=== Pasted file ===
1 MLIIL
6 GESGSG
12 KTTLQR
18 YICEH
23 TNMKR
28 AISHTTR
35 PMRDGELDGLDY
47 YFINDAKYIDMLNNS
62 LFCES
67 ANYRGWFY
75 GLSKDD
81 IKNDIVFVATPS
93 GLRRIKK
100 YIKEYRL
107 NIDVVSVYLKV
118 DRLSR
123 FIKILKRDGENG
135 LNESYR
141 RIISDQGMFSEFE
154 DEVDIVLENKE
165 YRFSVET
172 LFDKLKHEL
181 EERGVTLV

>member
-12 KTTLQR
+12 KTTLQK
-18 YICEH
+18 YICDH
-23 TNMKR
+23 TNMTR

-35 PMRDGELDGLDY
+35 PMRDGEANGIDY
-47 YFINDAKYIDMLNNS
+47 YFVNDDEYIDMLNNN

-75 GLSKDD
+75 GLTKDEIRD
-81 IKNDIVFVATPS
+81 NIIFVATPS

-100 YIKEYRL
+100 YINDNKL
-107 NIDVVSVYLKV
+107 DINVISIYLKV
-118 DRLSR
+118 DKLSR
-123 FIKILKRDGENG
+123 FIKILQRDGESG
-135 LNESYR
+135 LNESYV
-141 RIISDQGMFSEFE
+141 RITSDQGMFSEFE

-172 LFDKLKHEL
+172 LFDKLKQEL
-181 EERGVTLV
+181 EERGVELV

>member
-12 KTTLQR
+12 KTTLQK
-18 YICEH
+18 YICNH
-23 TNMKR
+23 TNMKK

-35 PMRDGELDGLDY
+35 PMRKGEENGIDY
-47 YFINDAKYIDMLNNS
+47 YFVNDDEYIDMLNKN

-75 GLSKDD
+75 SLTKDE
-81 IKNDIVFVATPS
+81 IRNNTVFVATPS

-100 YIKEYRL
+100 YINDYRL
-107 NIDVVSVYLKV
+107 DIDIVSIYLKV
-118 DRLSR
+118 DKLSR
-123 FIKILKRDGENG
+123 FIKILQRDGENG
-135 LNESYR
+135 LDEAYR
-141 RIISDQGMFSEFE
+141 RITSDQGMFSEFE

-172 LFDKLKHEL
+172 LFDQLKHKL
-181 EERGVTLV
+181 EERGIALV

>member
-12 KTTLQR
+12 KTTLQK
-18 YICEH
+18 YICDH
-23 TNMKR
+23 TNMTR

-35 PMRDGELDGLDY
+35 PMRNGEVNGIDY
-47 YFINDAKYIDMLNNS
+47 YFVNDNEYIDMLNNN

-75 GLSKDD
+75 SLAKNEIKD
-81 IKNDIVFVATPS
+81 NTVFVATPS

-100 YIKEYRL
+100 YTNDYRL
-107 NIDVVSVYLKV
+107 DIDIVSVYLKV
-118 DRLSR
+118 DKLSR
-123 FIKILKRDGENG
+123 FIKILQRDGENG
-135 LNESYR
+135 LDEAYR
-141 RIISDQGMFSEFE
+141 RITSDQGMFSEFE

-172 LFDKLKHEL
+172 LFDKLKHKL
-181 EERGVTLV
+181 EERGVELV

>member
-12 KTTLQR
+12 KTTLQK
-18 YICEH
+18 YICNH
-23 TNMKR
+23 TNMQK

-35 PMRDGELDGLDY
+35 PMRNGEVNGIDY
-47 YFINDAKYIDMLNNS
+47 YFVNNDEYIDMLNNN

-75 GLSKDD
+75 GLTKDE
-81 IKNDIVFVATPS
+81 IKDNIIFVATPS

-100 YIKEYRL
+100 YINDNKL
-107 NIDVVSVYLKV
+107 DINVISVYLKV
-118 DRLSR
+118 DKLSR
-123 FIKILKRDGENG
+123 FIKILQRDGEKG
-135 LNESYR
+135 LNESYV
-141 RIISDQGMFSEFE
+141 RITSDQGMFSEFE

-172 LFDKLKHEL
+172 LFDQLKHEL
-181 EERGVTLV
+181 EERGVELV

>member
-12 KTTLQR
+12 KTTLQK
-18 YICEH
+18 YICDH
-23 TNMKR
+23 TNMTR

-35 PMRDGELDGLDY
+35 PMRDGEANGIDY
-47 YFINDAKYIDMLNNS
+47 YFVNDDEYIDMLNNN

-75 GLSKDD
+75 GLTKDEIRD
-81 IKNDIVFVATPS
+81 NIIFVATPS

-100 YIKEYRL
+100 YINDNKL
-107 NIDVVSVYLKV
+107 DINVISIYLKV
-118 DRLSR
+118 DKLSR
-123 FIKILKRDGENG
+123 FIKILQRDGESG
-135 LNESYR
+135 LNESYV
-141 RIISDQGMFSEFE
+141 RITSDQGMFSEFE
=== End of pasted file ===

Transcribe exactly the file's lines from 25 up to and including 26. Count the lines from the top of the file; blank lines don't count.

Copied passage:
-12 KTTLQR
+12 KTTLQK